The parts that survived would have been changed, modified by the environment, until the bits that would have earlier died, survived as new individuals. Maybe they couldn’t themselves reproduce, but eventually, the split off bits would have survived and been able to reproduce.

Diagram of bacterial binary fission.
Diagram of bacterial binary fission. (Photo credit: Wikipedia)

In retrospect, it appears that the best way to be able to reproduce is to separate the reproductive materials and functions mainly into a single location, the nucleus.

Organisms can they reproduce simply by duplication of the genetic information in the nucleus, producing a clone of themselves, which they can hive off as a new individual. Some organisms bud off a clone of themselves as a reproductive process.

Production of new individuals along a leaf mar...
Production of new individuals along a leaf margin of the air plant, Kalanchoe pinnata. The small plant in front is about 1 cm tall (Photo credit: Wikipedia)

This doesn’t allow for change in environment though. A self-cloning organism can’t react to environment changes. However if organisms can exchange genetic material while creating a child, it may be that the child’s genetic make up may allow it to survive where its parents would struggle.

The process used by amoebas, that is to say the process of division and merging of individual organisations could be the first step in that direction. Of course, uncontrolled merging could result in possibly viable individuals with large genomes, which is what we see in some amoeba.

Immature and mature fruits of Cocculus orbicul...
Immature and mature fruits of Cocculus orbiculatus….Trái của dây Sâm, dây xanh, Mộc Phòng kỷ … (Photo credit: Vietnam Plants & The USA. plants)

There are two routes here. Either an organism would clone its nucleus including its genetic material, then split, producing two identical organisms. or it could halve its genetic material and merge with a similarly haploid organism, resulting in a diploid individual.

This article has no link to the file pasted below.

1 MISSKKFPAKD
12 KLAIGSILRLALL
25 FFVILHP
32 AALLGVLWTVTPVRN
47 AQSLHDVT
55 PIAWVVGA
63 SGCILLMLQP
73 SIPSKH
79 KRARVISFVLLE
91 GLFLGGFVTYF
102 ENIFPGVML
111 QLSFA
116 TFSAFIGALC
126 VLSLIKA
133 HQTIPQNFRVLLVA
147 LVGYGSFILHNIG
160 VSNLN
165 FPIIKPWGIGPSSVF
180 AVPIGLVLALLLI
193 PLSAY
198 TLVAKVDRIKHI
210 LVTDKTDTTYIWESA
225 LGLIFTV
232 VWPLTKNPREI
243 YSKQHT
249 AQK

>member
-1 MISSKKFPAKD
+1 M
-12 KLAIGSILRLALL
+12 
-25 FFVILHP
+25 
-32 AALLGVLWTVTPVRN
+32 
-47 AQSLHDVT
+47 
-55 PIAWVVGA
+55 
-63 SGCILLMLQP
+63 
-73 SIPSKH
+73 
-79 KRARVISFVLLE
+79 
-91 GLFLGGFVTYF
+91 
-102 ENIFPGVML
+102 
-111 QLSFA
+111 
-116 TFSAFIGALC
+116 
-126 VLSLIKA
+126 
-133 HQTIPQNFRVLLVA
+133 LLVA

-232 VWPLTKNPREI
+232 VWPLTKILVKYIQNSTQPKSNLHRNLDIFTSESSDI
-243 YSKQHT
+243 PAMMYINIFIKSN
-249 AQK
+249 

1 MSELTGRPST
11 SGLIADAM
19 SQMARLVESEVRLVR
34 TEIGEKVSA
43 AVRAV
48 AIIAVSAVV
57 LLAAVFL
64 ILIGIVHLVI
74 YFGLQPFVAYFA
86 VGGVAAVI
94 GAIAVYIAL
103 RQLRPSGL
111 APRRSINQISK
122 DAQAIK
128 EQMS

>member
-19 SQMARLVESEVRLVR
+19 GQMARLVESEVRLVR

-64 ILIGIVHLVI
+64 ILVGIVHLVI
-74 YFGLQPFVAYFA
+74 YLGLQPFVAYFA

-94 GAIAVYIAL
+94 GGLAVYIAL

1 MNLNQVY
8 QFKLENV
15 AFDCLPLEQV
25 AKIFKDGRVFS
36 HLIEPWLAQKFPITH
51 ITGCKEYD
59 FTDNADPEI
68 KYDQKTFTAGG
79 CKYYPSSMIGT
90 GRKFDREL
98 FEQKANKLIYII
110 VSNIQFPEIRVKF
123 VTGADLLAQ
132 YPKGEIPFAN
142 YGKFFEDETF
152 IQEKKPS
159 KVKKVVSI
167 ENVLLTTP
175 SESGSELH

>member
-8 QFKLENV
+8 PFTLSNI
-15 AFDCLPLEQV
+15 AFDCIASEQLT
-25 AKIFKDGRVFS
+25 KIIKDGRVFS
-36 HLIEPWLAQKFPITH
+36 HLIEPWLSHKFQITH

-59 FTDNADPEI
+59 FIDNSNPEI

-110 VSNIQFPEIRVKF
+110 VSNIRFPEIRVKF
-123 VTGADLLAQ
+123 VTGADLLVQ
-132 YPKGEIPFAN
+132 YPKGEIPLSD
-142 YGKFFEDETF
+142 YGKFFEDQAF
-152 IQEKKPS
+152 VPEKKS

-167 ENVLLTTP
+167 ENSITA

The advantages of the haploid/diploid cycle are obvious – genetic material is mixed so at least some individuals may survive an environmental change, because the expression of the genome in the individual (the phenotype) allows them to differ from their parents and survive the change.

English: Illustration of the chromosomal organ...
English: Illustration of the chromosomal organisation of haploid and diploid organisms. (Photo credit: Wikipedia)

What is less obvious is why organisms split into male and female sexualities. It’s possible that the difference is caused by the necessity of one set of haploid individuals to supply an environment in which the child organism can develop. The other set of haploid individuals merely supplies the other half of the necessary genetic material.

So the female supplies the support environment plus the genetic material, or egg (ovum) and the male supplies only the genetic material, the sperm. One can imagine that originally organisms would directly exchange genetic material by fusion and fission, like amoeba, but at some time it became more efficient to disseminate genetic material outside the organism.

English: Electron microscope image of sperm.
English: Electron microscope image of sperm. (Photo credit: Wikipedia)

Cells within multicellular organisms or possibly unicellular organisms developed the ability to create new haploid cells with a copy of half the genetic information leaving behind unicellular haploid organisms or haploid cells within a diploid organism.  In female organisms the haploid cell would be an egg and would have the support environment to create a new diploid individual, and in male organism the haploid cell would just have half the genetic material and be a sperm.